The entire world Health Organization (WHO) has expressed concern over the spread of the virus. The Who’s Got therefore….

Latin abbreviations should not be used in the text itself but can be utilized in parentheses or in notes and illustrations.


In academic writing, the complexity associated with the subject material is acknowledged through critical analysis. This can be done through asking questions and examining and evidence that is evaluating. Through critical analysis we could add a perspective that is new a subject rather than rewriting what has already been written.

Treating your topic and your material in an manner that is analytical seep through in your language. Part of being analytical in your writing is always to compare and contrast, evaluate and consider both relative sides of an issue. It ensures that you explain, give reasons, draw conclusions, make suggestions and recommendations and support this with evidence.

Academic writing is dependant on research and not regarding the writer’s own opinion about a given topic. When you write objectively you will be worried about facts and not impacted by personal feelings or biases. When presenting a disagreement to the reader, make an effort to show both sides if you can and give a wide berth to making value judgments.

In the same time you will probably want to do an analysis or a discussion plus in that manner express an attitude. In order to convey attitude without the need for for example “I think”, you may use words such as for example apparently, arguably, ideally, strangely and unexpectedly. Keep in mind that the attitude you are expressing shouldn’t be predicated on personal preferences but rather from the evidence that you are presenting.

For more information and samples of subjective and objective language, see this handout from the University of Adelaide.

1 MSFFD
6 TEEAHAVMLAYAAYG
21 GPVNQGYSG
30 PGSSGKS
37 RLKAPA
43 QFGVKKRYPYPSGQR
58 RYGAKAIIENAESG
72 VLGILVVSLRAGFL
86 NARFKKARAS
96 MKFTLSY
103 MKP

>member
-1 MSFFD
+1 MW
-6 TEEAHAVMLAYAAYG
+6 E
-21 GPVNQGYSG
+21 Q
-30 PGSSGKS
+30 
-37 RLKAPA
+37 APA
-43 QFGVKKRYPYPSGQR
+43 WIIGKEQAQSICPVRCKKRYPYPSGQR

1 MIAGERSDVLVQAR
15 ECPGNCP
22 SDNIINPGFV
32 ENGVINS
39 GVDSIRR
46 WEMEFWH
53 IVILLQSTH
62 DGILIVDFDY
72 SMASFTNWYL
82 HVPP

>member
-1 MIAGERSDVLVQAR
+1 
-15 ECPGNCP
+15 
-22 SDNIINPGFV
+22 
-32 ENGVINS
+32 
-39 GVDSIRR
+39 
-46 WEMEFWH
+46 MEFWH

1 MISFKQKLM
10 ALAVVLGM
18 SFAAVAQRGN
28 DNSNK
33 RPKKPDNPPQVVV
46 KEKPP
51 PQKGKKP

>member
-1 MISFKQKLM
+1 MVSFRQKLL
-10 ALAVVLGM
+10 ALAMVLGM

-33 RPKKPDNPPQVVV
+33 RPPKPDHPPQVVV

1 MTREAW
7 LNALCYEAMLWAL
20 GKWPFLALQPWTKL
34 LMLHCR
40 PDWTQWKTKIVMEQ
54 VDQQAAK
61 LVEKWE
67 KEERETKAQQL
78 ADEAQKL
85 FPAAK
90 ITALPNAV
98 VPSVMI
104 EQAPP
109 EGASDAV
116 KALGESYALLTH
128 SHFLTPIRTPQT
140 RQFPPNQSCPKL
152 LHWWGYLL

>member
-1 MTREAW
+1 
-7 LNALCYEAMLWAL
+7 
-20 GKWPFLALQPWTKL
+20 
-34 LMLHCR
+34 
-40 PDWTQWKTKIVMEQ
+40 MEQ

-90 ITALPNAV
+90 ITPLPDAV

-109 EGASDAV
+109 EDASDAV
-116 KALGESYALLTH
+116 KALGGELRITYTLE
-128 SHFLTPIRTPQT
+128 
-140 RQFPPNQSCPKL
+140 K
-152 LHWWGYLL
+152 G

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Personal pronouns
In general, academic texts are impersonal in general. Which means the emphasis that is main be on evidence and arguments and not based on personal opinion and feelings. The usage personal pronouns such as “I”, “we” and “you” must be avoided whenever you can.

Some forms of academic writing enable the use of personal pronouns. For instance, in reflective writing the use of the pronoun that is personal accepted.

You ought to know that the employment of personal pronouns could be different between academic fields and that some disciplines do not accept it at all. Remember to check what is recommended, either by asking your instructor or by reading other academic texts within your subject.

Active and passive voice
One method of steering clear of the use of personal pronouns is to utilize the passive voice.

A variety was used by me of ways to analyze my material. (Here the “I” is the subject performing the action).

A variety of techniques were used to assess the materials. (This sentence is impersonal plus the action is conducted upon the topic, “A number of techniques”, by an agent that is unnamed. The choice of “the” instead of “my” also serves to really make the sentence more objective).

Use of the passive voice can be somewhat heavy and quite often imprecise. Nowadays, many writers avoid an excessive utilization of the voice that is passive. An easy method of writing objectively and still utilize the active voice is to try using your material, your text or your quest given that agent that is active.